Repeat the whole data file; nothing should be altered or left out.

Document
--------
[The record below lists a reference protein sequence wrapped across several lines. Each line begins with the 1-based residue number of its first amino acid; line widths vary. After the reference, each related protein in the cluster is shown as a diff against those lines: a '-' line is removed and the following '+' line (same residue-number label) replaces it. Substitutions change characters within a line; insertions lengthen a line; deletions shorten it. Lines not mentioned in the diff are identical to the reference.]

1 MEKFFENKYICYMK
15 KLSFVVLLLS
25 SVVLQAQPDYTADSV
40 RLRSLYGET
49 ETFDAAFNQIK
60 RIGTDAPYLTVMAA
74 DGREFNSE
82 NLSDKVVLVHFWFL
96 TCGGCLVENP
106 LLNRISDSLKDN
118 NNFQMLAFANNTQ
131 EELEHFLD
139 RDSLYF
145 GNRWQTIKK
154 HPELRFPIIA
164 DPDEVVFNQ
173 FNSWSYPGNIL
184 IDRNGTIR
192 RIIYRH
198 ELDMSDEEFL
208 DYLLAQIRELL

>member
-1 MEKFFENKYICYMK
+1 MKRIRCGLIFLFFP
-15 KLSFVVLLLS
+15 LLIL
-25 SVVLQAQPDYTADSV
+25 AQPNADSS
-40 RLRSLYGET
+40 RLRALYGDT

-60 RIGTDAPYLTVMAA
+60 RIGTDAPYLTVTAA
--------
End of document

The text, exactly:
[The record below lists a reference protein sequence wrapped across several lines. Each line begins with the 1-based residue number of its first amino acid; line widths vary. After the reference, each related protein in the cluster is shown as a diff against those lines: a '-' line is removed and the following '+' line (same residue-number label) replaces it. Substitutions change characters within a line; insertions lengthen a line; deletions shorten it. Lines not mentioned in the diff are identical to the reference.]

1 MEKFFENKYICYMK
15 KLSFVVLLLS
25 SVVLQAQPDYTADSV
40 RLRSLYGET
49 ETFDAAFNQIK
60 RIGTDAPYLTVMAA
74 DGREFNSE
82 NLSDKVVLVHFWFL
96 TCGGCLVENP
106 LLNRISDSLKDN
118 NNFQMLAFANNTQ
131 EELEHFLD
139 RDSLYF
145 GNRWQTIKK
154 HPELRFPIIA
164 DPDEVVFNQ
173 FNSWSYPGNIL
184 IDRNGTIR
192 RIIYRH
198 ELDMSDEEFL
208 DYLLAQIRELL

>member
-1 MEKFFENKYICYMK
+1 MKRIRCGLIFLFFP
-15 KLSFVVLLLS
+15 LLIL
-25 SVVLQAQPDYTADSV
+25 AQPNADSS
-40 RLRSLYGET
+40 RLRALYGDT

-60 RIGTDAPYLTVMAA
+60 RIGTDAPYLTVTAA